Thursday, May 26, 2011

A Farewell to Oprah

Right now I am at a place in my life where I feel truly, authentically, and completely happy. I have said that at other times in my life, but I don't know if I really believed it before. Overall, I've had a pretty great life, so it's not that I was unhappy, just that I didn't feel completely fulfilled until recently. I didn't know what changed until Wednesday when I sat down to watch the final episode of the Oprah Winfrey Show. When she said, "...that's what a calling is. It lights you up and it lets you know that you are exactly where you are supposed to be and doing exactly what you're supposed to be doing." As she spoke that sentence, Reese climbed across my legs and sat in my lap. I had a brief flashback of all the time I've shared with my daughter this year; all the things I taught her; all the things she taught me; how much I've enjoyed my job as a full-time wife and mother; and how much I've grown as a woman. With teary eyes, I scooped her up and kissed her. That was it. That was the change. I had answered a calling. I listened to "the voice bigger than myself" that led me to leave my career and serve my family. At that moment, I knew I was exactly where I was supposed to be and doing exactly what I was supposed to be doing. And then I realized that I just received my last "aha moment" from The Oprah Winfrey Show.

Over the past 30 days, I have been religiously watching the final episodes. Each day, I cling to a box of Kleenex and experience wave after wave of mixed emotions... I can't believe it's over. However, until the last 30 days, I wasn't a regular viewer. I always knew Oprah was a special person and that she was doing special things, but there were plenty of times when years would go by and I would catch only a handful of episodes. Needless to say, I never expected to spend this entire 30 day countdown glued to the TV, tears coming and going, feeling more and more disbelief as the number of remaining episodes got smaller and smaller. As 30 became 20, and 20 became 10, and 10 became 1, I have been growing more sad and trying to figure out why I'm so upset about a show I hardly watched.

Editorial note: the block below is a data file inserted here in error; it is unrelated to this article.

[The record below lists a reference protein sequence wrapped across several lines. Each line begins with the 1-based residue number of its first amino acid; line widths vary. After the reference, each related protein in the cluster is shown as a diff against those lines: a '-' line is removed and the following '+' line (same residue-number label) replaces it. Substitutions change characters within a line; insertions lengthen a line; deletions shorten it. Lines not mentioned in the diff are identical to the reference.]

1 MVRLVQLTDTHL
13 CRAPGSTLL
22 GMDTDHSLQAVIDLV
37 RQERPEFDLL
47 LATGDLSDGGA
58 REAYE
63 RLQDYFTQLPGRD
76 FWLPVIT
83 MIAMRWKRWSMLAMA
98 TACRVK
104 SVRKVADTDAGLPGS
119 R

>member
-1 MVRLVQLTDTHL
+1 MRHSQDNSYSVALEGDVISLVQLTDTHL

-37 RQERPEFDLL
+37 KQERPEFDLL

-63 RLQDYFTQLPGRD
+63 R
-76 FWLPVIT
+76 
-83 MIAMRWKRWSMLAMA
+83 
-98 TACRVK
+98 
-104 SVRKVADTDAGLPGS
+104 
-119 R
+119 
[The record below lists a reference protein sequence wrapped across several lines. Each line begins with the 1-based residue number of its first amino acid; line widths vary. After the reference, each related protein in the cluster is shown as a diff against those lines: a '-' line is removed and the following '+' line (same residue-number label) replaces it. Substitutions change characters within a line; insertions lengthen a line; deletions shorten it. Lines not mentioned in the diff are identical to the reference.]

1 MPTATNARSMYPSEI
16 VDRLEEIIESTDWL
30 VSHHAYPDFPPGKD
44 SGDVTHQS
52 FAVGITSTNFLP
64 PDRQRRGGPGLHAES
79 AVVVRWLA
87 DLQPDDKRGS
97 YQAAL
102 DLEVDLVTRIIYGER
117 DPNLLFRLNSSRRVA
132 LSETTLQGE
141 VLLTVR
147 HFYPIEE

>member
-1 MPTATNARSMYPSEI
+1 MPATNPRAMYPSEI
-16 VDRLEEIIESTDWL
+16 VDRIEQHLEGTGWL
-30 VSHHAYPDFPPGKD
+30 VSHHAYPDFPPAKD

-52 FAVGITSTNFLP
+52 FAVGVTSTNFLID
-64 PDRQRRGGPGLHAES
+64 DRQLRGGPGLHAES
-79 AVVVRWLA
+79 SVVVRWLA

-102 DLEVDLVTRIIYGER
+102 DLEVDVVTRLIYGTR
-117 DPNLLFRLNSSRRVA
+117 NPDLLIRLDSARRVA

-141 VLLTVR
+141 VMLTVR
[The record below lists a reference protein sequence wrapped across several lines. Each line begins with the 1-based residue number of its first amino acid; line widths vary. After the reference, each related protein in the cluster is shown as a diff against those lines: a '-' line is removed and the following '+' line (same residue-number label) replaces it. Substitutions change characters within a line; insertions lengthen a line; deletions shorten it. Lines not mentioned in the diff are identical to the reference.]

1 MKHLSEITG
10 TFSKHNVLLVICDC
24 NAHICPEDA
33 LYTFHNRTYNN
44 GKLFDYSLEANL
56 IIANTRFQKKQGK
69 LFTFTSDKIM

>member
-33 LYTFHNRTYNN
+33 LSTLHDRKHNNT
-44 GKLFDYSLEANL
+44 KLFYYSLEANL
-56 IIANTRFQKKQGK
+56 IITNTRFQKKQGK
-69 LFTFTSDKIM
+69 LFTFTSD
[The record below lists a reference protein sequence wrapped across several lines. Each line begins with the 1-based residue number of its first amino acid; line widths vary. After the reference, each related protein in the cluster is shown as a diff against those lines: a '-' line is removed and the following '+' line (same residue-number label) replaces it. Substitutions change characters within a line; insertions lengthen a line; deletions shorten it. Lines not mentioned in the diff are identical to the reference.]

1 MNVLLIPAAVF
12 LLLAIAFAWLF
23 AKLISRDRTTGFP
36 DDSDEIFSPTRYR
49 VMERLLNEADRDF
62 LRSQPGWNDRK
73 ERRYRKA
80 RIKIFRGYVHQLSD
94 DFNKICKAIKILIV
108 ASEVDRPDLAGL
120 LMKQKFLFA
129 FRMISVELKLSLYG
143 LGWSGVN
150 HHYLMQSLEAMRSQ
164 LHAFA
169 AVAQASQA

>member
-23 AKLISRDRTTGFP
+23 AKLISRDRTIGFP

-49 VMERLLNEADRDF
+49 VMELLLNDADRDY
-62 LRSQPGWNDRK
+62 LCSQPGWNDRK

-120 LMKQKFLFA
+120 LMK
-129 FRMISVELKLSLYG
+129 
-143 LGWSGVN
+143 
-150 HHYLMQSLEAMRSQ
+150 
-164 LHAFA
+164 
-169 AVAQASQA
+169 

Although I was never a regular viewer, I was still among millions of kids who knew Oprah Winfrey as a household name. I remember seeing her on TV when I was in grade school, high school, college, and now as a wife and mother. Through every season of my life, there have been few things as constant as The Oprah Winfrey Show. She was as ever-present as the tree in the backyard of my childhood home. Its roots keep it firmly planted on the ground while its branches reach for the limitless sky. With modesty, humility, and grace as her roots; and hope, freedom, and inspiration as her branches, Oprah is the metaphorical tree in the backyard of so many childhood homes. I may not have looked at my tree every day, and I may not have always appreciated it, but I took comfort in its unchanging presence and it's constant reminder that the sky is the limit.

The 30 day countdown felt like the destruction of that tree; each passing day was an axe swinging against its base. Only it's not just any tree. It's a tree whose roots run so deep that they connect people on every corner of the planet. It's a tree whose branches reach so high that everyone can experience the safety and comfort of its shade. Everyone who is striving to be a better person; everyone who is recovering from abuse or addition; everyone who has been plagued by depression; everyone who has suffered a loss; and everyone who is desperate for hope can gather underneath it for an hour a day and be reminded that "What I say matters" and  "I am not alone."

If Oprah's goal today was to tie a beautiful bow around 25 years of inspiration and encouragement, she succeeded beyond measure. Even as only a sporadic viewer, I have shed countless happy and sad tears. I have been encouraged to live a better, fuller life. I have been inspired to make a difference. I have been amazed by the resiliency of the human spirit. And I have been reminded to completely disregard all that we are taught to see as impossible. 

Most endings come with another beginning - the next big thing, the next Oprah Winfrey. But the reason we are all so sad is because there will not be a next Oprah. A person with the combined spirits of Mother Teresa and Santa Claus comes only once in a lifetime. I believe that the 25 years of the Oprah Show were a phenomenon that will only be experienced by the generations fortunate enough to have been touched by it. And as sad as it is, I know that Oprah doesn't want us to be sad. She wants us to go out and continue her legacy of hope and inspiration by encouraging each other to keep rising from the ashes, lifting veils of shame, making big differences, and "using our [callings] to serve the world."